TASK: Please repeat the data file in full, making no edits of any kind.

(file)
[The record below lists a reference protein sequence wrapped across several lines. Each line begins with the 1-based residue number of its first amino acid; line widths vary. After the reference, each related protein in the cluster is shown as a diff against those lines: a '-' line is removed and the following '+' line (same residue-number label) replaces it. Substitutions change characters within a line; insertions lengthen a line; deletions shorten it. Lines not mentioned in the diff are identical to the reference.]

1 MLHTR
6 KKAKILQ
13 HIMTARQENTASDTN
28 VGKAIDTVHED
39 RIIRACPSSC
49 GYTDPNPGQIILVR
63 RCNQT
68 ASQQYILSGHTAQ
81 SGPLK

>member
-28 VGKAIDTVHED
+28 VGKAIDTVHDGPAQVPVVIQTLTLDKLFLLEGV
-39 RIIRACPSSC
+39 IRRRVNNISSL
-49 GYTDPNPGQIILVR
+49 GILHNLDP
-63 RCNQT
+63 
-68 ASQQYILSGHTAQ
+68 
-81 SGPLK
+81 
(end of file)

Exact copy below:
[The record below lists a reference protein sequence wrapped across several lines. Each line begins with the 1-based residue number of its first amino acid; line widths vary. After the reference, each related protein in the cluster is shown as a diff against those lines: a '-' line is removed and the following '+' line (same residue-number label) replaces it. Substitutions change characters within a line; insertions lengthen a line; deletions shorten it. Lines not mentioned in the diff are identical to the reference.]

1 MLHTR
6 KKAKILQ
13 HIMTARQENTASDTN
28 VGKAIDTVHED
39 RIIRACPSSC
49 GYTDPNPGQIILVR
63 RCNQT
68 ASQQYILSGHTAQ
81 SGPLK

>member
-28 VGKAIDTVHED
+28 VGKAIDTVHDGPAQVPVVIQTLTLDKLFLLEGV
-39 RIIRACPSSC
+39 IRRRVNNISSL
-49 GYTDPNPGQIILVR
+49 GILHNLDP
-63 RCNQT
+63 
-68 ASQQYILSGHTAQ
+68 
-81 SGPLK
+81 